Drews and Giebner spend plenty of time on their back porch. Credit: Peter Frank Edwards
Preservation Magazine, Fall 2017

A South Carolina Couple Renews a House Passed Down Through Generations

Kuhne-Drews House | Charleston, South Carolina, 1915

Owners: English Kuhne Drews (interviewed) and Stephen Giebner

FULL CIRCLE: I grew up on [nearby] James Island, but I spent a lot of time in this house. My great-grandparents, who came from Germany, built it in 1915. My grandmother lived here until she died, and my father grew up in it before renting it to tenants. When he moved to assisted living we would ride by it about once a week. He loved the house and had really fond memories of it.

When my father passed away in November of 2014, my husband and I had to think about what to do with the house. It had been a rental property for about 30 years, and there were still tenants living there. By then, it was in bad shape and the appraiser said we should tear it down. The electrical panel was hanging outside on the back stoop, it had termite damage, and it lacked any central heat or air.

The foursquare house was built in 1915. Credit: Peter Frank Edwards

The original iron railing at the front stairs was designed by renowned Charleston blacksmith Philip Simmons.

HELPING HANDS: We had concerns that renovating it was bigger than anything we could take on, but demolition really wasn’t on my mind—with the family history, it just wasn’t an option.

We knew a contractor, Marc Engelke, who does a lot of preservation work in the neighborhood. One of our tenants suggested Marc and I walk through our neighbor’s house, which had gone through a renovation a few years back and had a similar floor plan. And after we went through it I knew what we needed to do.

Before, my husband would say that we couldn’t see past what was to what could be, and that was true. It wasn’t until we saw what Marc and other people had done in the neighborhood that we realized we could do this.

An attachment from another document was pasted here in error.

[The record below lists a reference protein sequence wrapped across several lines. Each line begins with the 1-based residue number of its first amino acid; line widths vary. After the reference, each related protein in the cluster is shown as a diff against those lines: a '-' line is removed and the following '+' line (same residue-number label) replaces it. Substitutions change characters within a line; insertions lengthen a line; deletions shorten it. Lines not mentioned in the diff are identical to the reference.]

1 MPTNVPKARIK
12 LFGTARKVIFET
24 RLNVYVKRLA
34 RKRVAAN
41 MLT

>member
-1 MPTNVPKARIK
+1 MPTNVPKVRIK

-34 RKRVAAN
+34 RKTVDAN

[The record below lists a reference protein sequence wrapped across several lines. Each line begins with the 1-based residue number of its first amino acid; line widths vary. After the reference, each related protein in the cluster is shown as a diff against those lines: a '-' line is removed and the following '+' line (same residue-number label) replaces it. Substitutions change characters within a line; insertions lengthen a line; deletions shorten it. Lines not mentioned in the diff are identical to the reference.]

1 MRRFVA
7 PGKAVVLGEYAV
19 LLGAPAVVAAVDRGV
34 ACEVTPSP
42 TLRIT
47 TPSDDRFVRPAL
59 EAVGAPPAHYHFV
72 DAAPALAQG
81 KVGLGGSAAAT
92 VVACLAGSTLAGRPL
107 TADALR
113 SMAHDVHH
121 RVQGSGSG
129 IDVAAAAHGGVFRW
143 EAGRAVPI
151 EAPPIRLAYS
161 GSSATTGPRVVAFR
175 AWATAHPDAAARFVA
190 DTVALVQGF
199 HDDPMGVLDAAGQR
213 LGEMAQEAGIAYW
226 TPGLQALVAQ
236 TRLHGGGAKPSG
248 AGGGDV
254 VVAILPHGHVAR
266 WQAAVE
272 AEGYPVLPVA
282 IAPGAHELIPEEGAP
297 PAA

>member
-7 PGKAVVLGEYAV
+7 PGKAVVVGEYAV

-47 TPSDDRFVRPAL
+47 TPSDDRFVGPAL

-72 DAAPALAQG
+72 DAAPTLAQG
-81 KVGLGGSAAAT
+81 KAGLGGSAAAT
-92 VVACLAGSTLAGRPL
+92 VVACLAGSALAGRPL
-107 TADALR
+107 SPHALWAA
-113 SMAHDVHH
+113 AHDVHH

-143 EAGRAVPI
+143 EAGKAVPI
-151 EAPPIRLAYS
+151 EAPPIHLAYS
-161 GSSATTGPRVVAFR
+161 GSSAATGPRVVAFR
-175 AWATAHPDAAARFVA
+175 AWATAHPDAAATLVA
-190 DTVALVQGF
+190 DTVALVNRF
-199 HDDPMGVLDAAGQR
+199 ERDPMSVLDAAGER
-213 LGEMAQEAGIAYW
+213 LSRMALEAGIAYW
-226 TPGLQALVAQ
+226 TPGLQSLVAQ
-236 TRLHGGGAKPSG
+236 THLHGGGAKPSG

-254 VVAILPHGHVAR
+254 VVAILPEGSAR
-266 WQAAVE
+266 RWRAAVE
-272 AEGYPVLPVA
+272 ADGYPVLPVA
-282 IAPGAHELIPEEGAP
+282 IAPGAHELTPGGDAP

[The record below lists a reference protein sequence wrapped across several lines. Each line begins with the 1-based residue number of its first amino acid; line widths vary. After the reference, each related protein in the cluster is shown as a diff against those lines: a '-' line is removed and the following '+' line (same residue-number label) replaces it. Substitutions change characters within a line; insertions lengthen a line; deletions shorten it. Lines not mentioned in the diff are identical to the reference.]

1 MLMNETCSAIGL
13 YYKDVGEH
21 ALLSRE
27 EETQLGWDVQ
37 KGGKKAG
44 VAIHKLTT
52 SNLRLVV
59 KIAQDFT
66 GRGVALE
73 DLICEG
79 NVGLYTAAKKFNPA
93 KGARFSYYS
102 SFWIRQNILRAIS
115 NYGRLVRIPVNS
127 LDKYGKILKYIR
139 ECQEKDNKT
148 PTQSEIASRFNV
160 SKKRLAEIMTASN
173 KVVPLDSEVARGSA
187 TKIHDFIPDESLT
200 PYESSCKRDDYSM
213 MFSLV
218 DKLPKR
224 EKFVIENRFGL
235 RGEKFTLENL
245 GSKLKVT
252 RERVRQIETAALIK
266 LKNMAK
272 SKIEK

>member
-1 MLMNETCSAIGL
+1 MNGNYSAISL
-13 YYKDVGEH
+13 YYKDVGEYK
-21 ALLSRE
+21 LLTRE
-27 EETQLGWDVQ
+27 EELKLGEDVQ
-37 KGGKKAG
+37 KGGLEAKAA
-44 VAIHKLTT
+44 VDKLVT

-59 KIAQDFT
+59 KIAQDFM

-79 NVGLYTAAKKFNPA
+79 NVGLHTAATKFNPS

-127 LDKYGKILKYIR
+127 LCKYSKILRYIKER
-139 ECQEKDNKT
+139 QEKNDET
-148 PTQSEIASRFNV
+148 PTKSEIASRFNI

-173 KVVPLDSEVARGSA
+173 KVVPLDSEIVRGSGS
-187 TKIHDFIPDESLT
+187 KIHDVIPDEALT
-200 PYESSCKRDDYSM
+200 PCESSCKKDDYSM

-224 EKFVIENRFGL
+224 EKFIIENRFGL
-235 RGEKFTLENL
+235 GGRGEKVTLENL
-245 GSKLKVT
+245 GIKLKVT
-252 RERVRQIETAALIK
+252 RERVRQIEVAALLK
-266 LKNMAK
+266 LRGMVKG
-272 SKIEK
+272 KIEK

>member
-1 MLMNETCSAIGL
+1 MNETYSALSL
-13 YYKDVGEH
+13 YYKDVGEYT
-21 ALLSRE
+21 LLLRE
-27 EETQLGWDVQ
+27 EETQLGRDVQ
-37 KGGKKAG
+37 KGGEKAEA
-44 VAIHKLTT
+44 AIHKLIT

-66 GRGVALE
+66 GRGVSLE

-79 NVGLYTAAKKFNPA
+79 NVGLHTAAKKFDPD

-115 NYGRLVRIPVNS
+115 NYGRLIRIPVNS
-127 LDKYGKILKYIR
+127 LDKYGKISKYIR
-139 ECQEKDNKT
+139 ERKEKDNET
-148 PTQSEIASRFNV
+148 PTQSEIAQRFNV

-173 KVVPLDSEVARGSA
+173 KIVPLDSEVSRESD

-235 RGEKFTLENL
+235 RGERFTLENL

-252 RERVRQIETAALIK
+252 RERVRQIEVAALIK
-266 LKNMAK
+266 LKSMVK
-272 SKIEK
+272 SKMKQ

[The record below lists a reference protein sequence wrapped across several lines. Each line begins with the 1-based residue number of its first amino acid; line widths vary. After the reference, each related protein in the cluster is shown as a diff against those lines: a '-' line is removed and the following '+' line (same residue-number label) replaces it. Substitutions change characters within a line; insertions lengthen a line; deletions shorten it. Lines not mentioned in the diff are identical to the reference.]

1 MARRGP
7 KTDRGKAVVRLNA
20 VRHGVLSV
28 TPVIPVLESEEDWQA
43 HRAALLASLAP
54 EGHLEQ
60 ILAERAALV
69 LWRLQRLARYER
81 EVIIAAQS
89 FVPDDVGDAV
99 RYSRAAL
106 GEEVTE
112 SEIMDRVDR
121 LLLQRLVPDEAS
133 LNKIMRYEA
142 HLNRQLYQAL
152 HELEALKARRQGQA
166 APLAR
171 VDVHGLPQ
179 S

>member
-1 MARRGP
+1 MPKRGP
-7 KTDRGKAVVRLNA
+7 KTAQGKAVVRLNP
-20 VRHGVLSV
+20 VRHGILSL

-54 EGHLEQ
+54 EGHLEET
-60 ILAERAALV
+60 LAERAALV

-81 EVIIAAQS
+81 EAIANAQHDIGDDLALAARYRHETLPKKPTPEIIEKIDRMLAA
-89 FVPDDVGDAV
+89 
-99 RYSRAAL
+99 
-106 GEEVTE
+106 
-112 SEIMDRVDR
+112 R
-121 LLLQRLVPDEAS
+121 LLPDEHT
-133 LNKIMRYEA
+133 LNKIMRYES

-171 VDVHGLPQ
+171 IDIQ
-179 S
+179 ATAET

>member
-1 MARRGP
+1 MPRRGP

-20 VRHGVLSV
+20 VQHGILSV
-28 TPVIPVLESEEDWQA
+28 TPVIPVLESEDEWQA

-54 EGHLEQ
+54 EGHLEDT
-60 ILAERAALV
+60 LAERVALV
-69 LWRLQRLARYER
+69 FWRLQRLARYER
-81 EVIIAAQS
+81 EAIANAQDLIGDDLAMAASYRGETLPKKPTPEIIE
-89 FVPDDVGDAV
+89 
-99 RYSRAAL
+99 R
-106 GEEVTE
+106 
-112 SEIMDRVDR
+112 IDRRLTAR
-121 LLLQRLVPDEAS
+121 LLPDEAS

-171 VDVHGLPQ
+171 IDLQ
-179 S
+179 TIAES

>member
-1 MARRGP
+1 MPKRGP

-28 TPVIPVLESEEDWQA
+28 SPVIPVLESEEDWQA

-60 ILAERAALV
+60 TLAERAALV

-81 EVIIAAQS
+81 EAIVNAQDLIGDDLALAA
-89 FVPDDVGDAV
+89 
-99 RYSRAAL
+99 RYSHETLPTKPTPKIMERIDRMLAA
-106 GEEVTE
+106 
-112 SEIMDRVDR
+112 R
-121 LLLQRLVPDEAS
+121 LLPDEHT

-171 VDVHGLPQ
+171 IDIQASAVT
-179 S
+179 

We never worried again. Every time we found something that was a problem, like more termite damage, I was always thankful and would say, “OK, we found it, that’s great, let’s fix it.”

MEMORY LANE: In October of 2015 the work started. One day during the renovation, Marc was working in the crawl space underneath the house. I stuck my head under, and when I smelled the dirt I had a flood of memories come back. I remembered playing in the yard and taking baths in the bathtub, and my grandmother making French toast in the kitchen. We aimed to keep as much of the integrity of the building as we could while also making it livable for ourselves and preserving the family history.

PIECE BY PIECE: Anything that could be reused or saved was. All of the hardwood floors upstairs are original. There wasn’t enough of the flooring to salvage downstairs, but we sourced heart pine that was originally used in a cotton mill in Georgia. We made sure the original rosettes and trim had a place. The columns on the front porch had a lot of water damage at the bases, so we had mahogany bases built and connected them to the original heart pine pieces.

The fireplace mantel is decorated with objects from Drews' family. Credit: Peter Frank Edwards

Drews decorated the mantel with family heirlooms, like the pink vase.

As we renovated, we began to better understand the house’s history. We took down a wall that was added when the house was turned into a duplex, and we could see where doorways had been covered up and turned into bookcases. We also found the outlines of steps, so there were probably back steps that took you to the upstairs portion when it was first built.

HONEYMOON PHASE: We moved in April of 2016, and we’re still so in love with the house. The energy in it is just amazing. There’s not a room that I don’t use at some point. The entryway is one of my favorites, and I like to sit upstairs in the front parlor. It has a lot of great light.

WHAT GOES AROUND: In 2016 the Preservation Society of Charleston gave us a Carolopolis Award [that’s given to exceptional preservation projects in the city]. It’s funny, because the whole purpose of this renovation was to save it because it was in the family. But it ended up being recognized as something that contributes to the neighborhood.

Charleston is so special, with its history and preservation, so to be recognized by the Preservation Society in a town where that was so significant was really wonderful. I knew that the family would be proud.

Meghan White is a historic preservationist and a former assistant editor for Preservation magazine. She has a penchant for historic stables, absorbing stories of the past, and one day rehabilitating a Charleston single house.

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